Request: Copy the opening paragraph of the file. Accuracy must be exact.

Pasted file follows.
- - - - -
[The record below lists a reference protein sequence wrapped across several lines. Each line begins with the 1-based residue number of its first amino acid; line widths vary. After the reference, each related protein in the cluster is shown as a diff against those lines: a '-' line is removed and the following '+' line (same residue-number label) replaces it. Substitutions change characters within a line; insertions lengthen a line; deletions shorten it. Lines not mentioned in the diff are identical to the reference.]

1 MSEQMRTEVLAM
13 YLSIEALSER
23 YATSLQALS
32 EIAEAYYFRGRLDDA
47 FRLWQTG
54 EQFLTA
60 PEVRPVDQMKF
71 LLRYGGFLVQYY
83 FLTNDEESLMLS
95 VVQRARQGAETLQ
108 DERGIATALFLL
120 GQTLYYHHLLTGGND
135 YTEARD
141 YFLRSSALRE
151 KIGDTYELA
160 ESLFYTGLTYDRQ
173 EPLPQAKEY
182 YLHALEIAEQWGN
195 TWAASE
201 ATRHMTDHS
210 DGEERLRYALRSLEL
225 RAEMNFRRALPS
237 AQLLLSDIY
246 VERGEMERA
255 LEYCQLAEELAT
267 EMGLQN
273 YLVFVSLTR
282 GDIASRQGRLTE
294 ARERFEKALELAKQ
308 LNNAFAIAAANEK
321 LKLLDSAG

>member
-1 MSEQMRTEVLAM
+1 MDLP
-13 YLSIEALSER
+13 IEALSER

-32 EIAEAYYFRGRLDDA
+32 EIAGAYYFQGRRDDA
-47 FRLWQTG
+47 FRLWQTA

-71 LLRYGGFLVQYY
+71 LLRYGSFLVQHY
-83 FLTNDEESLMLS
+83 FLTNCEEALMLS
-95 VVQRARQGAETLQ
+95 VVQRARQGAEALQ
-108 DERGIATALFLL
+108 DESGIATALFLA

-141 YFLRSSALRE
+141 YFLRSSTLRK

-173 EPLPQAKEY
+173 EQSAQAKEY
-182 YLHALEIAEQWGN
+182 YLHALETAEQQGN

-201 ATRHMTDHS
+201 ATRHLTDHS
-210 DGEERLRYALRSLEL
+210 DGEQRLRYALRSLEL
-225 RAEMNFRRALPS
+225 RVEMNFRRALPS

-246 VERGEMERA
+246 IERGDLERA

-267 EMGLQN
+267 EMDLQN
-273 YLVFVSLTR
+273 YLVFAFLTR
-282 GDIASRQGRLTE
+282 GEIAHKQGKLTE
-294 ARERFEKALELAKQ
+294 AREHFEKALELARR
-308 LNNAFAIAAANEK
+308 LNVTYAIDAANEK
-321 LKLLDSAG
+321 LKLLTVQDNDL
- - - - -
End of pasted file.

[The record below lists a reference protein sequence wrapped across several lines. Each line begins with the 1-based residue number of its first amino acid; line widths vary. After the reference, each related protein in the cluster is shown as a diff against those lines: a '-' line is removed and the following '+' line (same residue-number label) replaces it. Substitutions change characters within a line; insertions lengthen a line; deletions shorten it. Lines not mentioned in the diff are identical to the reference.]